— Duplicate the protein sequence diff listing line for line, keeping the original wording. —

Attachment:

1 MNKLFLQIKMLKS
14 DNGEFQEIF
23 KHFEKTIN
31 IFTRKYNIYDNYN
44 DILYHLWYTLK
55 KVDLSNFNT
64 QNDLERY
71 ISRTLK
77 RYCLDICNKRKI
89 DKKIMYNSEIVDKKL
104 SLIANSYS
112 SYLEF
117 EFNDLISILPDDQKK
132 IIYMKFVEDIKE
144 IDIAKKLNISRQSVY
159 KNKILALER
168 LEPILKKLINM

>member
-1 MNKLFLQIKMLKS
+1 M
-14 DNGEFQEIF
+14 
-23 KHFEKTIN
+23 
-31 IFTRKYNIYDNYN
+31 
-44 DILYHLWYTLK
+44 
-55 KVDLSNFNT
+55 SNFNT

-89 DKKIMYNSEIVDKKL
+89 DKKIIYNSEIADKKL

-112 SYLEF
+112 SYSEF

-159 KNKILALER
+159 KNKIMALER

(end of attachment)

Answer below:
1 MNKLFLQIKMLKS
14 DNGEFQEIF
23 KHFEKTIN
31 IFTRKYNIYDNYN
44 DILYHLWYTLK
55 KVDLSNFNT
64 QNDLERY
71 ISRTLK
77 RYCLDICNKRKI
89 DKKIMYNSEIVDKKL
104 SLIANSYS
112 SYLEF
117 EFNDLISILPDDQKK
132 IIYMKFVEDIKE
144 IDIAKKLNISRQSVY
159 KNKILALER
168 LEPILKKLINM

>member
-1 MNKLFLQIKMLKS
+1 M
-14 DNGEFQEIF
+14 
-23 KHFEKTIN
+23 
-31 IFTRKYNIYDNYN
+31 
-44 DILYHLWYTLK
+44 
-55 KVDLSNFNT
+55 SNFNT

-89 DKKIMYNSEIVDKKL
+89 DKKIIYNSEIADKKL

-112 SYLEF
+112 SYSEF

-159 KNKILALER
+159 KNKIMALER